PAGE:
Our local paper reported that there would be a lunar eclipse on Saturday, December 11, 2011. The total eclipse was to occur between 6 and 7 a.m. The report said that the event would only be visible if you were at a relatively high elevation or at the coast because the moon would be so close to the horizon at the time of the eclipse. Over coffee on Friday my friend, JoAnn, and I decided to meet at the top of a hill (Fountaingrove) that's 800' according to Google and is near both of our houses. I got up at 4 and looked out the window to see if the sky was clear. I could easily see the beginning of the eclipse just below the canopy of the Valley oak in our backyard. It was hard to imagine that the moon would be very close to the horizon in only two hours. JoAnn, thinking similar thoughts, called me at 5:45 to say that she could see it from her yard, too. We considered meeting at her house to watch but decided it would be more fun to go up the hill as planned.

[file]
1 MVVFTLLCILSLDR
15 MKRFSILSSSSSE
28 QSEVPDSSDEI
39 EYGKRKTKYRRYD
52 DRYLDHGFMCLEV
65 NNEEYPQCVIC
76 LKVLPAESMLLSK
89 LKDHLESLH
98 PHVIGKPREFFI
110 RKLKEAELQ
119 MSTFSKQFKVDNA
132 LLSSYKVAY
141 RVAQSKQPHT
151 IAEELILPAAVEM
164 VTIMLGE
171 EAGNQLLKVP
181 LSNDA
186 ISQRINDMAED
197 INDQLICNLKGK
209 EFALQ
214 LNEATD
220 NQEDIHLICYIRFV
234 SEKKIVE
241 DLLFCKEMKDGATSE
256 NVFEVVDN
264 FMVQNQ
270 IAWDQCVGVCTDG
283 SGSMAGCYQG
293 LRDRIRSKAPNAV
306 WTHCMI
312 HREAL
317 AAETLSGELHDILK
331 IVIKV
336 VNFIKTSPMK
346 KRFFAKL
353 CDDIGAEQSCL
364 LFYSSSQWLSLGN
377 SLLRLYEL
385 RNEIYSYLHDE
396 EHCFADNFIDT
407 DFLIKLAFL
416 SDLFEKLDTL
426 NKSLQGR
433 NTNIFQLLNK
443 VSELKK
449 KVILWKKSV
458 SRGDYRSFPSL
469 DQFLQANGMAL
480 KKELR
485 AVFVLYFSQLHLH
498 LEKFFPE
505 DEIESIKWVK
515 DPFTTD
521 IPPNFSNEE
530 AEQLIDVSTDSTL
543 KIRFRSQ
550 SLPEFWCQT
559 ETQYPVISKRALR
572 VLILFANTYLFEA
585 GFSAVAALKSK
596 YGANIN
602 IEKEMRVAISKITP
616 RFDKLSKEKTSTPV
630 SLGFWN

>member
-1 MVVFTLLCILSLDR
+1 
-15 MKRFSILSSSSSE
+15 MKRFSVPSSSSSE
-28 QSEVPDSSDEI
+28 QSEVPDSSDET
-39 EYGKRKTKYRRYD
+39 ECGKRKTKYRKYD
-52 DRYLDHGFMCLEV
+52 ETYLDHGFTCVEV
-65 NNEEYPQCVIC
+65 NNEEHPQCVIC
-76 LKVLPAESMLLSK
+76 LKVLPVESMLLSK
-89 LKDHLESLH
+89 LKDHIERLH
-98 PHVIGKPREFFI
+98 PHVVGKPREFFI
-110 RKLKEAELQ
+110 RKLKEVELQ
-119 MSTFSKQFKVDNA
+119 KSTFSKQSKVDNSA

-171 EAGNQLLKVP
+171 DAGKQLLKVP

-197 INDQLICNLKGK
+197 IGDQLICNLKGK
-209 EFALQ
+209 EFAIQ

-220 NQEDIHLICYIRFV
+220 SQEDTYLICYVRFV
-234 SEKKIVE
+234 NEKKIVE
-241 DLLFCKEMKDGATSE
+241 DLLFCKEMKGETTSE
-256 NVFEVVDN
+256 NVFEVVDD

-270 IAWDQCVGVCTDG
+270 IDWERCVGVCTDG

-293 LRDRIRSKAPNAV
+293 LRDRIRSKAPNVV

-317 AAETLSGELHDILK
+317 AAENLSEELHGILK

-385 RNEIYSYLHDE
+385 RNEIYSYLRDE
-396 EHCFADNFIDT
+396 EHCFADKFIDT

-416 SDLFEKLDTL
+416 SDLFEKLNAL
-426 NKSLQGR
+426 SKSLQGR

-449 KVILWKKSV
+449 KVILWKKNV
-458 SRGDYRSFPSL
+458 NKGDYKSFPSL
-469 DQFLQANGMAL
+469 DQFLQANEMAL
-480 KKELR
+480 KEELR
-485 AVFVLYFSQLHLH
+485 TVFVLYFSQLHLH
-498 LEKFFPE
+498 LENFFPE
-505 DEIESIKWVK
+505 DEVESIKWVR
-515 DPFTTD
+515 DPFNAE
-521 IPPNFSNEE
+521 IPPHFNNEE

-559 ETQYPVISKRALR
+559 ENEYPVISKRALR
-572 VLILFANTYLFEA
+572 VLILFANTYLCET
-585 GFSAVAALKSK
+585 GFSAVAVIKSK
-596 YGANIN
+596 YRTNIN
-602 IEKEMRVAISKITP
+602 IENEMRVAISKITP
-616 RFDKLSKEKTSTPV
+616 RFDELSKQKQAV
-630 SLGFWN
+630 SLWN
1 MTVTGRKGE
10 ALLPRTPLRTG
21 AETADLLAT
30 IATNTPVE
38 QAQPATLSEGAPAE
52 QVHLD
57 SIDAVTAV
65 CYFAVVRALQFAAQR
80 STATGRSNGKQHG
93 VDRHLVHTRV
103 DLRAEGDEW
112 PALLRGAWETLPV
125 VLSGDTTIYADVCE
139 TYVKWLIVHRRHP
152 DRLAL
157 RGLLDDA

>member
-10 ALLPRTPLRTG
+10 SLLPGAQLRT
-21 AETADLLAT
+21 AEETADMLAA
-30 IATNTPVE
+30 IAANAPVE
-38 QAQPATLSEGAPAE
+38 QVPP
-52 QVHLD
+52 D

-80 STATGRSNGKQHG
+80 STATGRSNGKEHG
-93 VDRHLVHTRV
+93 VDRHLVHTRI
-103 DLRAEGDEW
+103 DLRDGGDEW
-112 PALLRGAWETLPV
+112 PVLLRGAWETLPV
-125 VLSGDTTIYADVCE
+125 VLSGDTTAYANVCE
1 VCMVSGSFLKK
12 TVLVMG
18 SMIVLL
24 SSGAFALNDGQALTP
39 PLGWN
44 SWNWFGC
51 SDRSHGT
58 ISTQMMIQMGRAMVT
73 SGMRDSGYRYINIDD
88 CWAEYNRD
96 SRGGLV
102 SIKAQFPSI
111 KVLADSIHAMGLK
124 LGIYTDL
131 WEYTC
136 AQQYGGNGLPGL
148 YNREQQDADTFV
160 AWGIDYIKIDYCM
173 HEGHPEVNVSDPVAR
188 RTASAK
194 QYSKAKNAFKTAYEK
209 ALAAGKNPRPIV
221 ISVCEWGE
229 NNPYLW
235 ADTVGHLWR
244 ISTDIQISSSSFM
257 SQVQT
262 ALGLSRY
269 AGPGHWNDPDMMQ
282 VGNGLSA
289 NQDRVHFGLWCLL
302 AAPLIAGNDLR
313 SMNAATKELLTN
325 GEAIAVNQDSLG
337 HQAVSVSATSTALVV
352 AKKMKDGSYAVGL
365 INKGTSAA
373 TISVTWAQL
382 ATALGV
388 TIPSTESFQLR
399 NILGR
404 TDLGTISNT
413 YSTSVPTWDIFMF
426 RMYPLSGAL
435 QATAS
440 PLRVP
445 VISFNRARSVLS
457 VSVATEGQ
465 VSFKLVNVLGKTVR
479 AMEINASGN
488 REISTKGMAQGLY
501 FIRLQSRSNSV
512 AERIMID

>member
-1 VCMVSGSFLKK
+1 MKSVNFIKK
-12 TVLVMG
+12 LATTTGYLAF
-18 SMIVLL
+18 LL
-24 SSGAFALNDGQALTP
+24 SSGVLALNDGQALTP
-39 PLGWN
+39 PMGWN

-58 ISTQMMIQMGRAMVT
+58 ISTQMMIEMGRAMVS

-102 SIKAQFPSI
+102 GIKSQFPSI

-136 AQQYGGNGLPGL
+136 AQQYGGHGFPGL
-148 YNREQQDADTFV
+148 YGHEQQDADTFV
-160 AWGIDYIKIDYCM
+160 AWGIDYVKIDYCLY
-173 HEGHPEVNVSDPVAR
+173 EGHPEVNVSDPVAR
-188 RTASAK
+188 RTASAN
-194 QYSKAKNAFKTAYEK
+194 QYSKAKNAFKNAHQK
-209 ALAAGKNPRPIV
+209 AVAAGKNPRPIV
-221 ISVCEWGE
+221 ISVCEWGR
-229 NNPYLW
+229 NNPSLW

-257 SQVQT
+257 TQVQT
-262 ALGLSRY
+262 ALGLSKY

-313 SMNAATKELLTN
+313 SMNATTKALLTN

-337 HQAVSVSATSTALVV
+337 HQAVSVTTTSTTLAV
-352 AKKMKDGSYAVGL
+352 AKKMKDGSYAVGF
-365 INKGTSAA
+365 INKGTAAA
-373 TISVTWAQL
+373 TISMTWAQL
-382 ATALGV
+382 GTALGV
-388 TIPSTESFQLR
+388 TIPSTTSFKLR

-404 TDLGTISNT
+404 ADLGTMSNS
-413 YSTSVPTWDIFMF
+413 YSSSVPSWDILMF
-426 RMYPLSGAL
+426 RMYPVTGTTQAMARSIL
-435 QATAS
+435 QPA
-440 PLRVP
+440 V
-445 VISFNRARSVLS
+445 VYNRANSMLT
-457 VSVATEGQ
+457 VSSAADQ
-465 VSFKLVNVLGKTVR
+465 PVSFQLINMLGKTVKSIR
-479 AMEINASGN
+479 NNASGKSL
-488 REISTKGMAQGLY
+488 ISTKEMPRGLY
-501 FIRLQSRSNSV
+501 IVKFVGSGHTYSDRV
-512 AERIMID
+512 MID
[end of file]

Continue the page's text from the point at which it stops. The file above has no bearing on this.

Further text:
It was 35º F (2º C) so I dressed warmly, packed my binoculars and sketch gear and scraped the ice off of my car windows before heading out. JoAnn and her family were already parked when I arrived. We were near an area designated as an open space with some homes on the other side of the street. A young German shepherd was roaming about and seemed very excited to have company. The eclipse was well under way and I got out some paper and a pen to begin sketching, using a nifty head lamp I'd bought for just such an occasion. I seemed to be having a hard time seeing the moon and commented to JoAnn about it. We both tried looking through binoculars but that made it worse. It was past 6 and it was our understanding that the moon was supposed to get bigger as it neared the horizon and turn a strong red color. Oh, and be fully eclipsed. My first sketch showed the moon way too big. The actual size appears above the sky. As we watched the moon sank lower in the sky and grew harder and harder to see. As the sun rose and the sky grew lighter we were able to see that a thin haze of clouds hovered low in the sky, causing the eclipsing moon to look hazy and blurred. The moon did get a bit bigger as it went lower but it never seemed to be totally eclipsed. At about 6:45 we decided that a nice warm breakfast sounded a bit more interesting than the fuzzy, eclipsed moon. I took one last look, cranked up the heater in my car and went home to eat breakfast then had some fun coloring my sketches from memory.